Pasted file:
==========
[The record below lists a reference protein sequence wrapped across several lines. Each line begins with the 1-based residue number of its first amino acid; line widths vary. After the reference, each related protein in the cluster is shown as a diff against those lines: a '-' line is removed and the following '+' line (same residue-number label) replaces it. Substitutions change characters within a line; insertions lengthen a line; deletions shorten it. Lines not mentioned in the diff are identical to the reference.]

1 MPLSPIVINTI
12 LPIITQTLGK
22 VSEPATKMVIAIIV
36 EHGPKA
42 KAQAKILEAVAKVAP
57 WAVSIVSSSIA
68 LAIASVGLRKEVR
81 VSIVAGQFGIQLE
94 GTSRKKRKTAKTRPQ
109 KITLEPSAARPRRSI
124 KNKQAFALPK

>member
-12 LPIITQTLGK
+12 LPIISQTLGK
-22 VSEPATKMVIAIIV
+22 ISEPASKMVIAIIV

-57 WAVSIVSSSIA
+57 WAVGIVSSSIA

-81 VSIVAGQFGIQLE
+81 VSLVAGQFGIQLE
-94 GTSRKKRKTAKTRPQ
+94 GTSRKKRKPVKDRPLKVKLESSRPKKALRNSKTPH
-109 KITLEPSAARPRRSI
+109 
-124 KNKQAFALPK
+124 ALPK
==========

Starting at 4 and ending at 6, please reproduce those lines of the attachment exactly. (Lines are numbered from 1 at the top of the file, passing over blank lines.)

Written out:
22 VSEPATKMVIAIIV
36 EHGPKA
42 KAQAKILEAVAKVAP